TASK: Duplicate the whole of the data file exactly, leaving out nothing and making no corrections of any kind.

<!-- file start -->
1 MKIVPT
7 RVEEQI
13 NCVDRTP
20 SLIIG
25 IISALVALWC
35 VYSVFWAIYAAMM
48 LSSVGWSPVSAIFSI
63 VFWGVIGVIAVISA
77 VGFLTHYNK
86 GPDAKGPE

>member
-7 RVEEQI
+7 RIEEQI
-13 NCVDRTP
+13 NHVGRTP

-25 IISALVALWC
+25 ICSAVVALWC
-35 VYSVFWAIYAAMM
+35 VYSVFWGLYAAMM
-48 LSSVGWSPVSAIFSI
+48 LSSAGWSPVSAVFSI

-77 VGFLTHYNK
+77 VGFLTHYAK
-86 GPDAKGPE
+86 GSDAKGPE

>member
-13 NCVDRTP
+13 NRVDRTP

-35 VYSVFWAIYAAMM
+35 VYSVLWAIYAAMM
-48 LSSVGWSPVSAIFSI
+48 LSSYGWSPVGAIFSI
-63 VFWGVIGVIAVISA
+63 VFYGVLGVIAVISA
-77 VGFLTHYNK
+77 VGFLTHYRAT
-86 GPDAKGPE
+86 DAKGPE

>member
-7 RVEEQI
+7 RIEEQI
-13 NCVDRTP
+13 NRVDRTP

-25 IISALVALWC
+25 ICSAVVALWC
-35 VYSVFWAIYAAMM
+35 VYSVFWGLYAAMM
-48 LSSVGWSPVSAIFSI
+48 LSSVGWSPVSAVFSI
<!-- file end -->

1 MKIVPT
7 RVEEQI
13 NCVDRTP
20 SLIIG
25 IISALVALWC
35 VYSVFWAIYAAMM
48 LSSVGWSPVSAIFSI
63 VFWGVIGVIAVISA
77 VGFLTHYNK
86 GPDAKGPE

>member
-7 RVEEQI
+7 RIEEQI
-13 NCVDRTP
+13 NHVGRTP

-25 IISALVALWC
+25 ICSAVVALWC
-35 VYSVFWAIYAAMM
+35 VYSVFWGLYAAMM
-48 LSSVGWSPVSAIFSI
+48 LSSAGWSPVSAVFSI

-77 VGFLTHYNK
+77 VGFLTHYAK
-86 GPDAKGPE
+86 GSDAKGPE

>member
-13 NCVDRTP
+13 NRVDRTP

-35 VYSVFWAIYAAMM
+35 VYSVLWAIYAAMM
-48 LSSVGWSPVSAIFSI
+48 LSSYGWSPVGAIFSI
-63 VFWGVIGVIAVISA
+63 VFYGVLGVIAVISA
-77 VGFLTHYNK
+77 VGFLTHYRAT
-86 GPDAKGPE
+86 DAKGPE

>member
-7 RVEEQI
+7 RIEEQI
-13 NCVDRTP
+13 NRVDRTP

-25 IISALVALWC
+25 ICSAVVALWC
-35 VYSVFWAIYAAMM
+35 VYSVFWGLYAAMM
-48 LSSVGWSPVSAIFSI
+48 LSSVGWSPVSAVFSI